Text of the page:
“I’m still for a full disclosure of the accurate facts,” Pillay told reporters in Oslo.
“I think it’s not just my office but anybody is entitled to know exactly what happened,” she added.
Pillay’s declarations come a day after US Attorney General Eric Holder told a Senate hearing the raid during which bin Laden was killed “was lawful and consistent with our values.”
“The United Nations condemns terrorism but it also has basic rules of how counter-terrorism activity has to be carried out. It has to be in compliance with international law,” she said.
“For instance, you’re not allowed (…) to commit torture or extra-judicial killings,” she explained.
The White House’s changing story over the attack has raised doubts about US assurances that the US special operations forces sent to bin Laden’s lair in the Pakistani garrison town of Abbottabad were prepared to take him alive.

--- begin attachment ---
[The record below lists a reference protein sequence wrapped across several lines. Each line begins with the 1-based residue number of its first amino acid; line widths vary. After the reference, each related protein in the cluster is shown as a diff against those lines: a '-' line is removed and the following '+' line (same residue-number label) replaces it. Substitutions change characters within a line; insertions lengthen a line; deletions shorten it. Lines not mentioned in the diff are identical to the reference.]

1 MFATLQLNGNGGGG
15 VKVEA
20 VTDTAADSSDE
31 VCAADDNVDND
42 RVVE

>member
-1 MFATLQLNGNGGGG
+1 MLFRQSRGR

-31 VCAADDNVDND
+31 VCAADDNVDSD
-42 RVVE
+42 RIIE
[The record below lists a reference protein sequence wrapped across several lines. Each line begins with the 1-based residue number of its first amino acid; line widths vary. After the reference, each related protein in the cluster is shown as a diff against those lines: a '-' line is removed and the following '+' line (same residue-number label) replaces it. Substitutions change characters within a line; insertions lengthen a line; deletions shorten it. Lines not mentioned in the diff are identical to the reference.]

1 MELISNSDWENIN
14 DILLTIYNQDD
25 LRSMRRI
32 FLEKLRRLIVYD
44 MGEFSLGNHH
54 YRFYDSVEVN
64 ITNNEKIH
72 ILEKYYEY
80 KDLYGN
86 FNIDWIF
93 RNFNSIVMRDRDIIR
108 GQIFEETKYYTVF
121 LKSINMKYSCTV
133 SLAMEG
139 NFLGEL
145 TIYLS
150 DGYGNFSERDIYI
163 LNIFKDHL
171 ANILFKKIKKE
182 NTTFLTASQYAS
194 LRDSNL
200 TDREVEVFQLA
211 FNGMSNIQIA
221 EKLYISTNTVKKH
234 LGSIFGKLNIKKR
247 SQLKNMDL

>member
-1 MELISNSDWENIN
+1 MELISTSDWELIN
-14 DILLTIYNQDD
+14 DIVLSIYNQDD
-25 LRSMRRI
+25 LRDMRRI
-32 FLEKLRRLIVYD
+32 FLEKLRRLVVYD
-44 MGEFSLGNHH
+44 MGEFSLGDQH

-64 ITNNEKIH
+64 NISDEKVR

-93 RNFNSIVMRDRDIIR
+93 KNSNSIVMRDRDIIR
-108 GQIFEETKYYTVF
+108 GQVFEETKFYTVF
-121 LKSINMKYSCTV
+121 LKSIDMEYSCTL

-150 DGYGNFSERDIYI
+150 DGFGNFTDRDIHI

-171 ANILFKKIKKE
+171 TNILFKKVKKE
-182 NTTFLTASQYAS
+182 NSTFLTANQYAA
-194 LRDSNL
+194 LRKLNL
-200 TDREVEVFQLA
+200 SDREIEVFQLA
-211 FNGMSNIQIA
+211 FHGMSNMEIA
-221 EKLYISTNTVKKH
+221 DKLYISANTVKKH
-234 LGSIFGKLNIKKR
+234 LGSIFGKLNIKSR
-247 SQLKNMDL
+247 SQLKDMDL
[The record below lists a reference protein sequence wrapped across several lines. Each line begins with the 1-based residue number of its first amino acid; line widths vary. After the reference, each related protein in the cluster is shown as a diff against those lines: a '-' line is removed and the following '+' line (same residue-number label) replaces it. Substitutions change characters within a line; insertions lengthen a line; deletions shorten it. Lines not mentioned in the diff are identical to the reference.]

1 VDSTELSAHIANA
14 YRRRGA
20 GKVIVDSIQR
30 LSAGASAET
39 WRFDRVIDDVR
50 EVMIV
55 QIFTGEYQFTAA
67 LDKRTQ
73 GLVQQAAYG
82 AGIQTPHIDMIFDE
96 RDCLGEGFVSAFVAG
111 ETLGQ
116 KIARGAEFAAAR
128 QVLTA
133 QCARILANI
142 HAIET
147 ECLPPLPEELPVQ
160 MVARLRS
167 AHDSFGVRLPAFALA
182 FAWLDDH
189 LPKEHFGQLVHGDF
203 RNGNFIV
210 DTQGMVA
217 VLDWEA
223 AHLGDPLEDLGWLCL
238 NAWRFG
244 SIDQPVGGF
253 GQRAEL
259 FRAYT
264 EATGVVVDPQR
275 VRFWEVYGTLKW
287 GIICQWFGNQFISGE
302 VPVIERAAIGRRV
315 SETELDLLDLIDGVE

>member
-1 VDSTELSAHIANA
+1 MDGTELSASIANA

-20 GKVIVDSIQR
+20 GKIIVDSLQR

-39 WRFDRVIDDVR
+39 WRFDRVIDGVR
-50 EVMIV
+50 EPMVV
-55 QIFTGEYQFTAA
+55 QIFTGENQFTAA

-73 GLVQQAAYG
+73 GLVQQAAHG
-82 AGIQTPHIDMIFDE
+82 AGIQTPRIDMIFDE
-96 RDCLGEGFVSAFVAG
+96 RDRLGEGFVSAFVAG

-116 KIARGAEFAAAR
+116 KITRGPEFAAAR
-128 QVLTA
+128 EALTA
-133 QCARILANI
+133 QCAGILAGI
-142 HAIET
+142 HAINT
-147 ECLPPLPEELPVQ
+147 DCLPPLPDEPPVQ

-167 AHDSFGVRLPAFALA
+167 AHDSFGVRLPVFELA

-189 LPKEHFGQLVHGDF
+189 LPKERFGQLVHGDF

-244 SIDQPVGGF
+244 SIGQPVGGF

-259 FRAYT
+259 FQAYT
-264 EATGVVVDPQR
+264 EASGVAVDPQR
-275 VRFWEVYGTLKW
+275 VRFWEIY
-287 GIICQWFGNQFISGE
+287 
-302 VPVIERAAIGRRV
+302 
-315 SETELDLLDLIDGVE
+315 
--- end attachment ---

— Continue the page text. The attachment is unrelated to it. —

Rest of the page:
“If he had surrendered, I think — attempted to surrender — I think we should, obviously, have accepted that,” Holder told the Senate committee.
Pillay said this week “the United States has clearly stated that their intention was to arrest bin Laden if they could, I fully understand that this was always likely to have been difficult.”
On Monday, the White House said bin Laden was armed when he was shot dead in his comfortable compound not far from Islamabad.
But a day later, White House spokesman Jay Carney corrected that account, saying the terror chief was unarmed when gunned down by an elite team of US Navy SEALs in what he called a “highly volatile firefight.”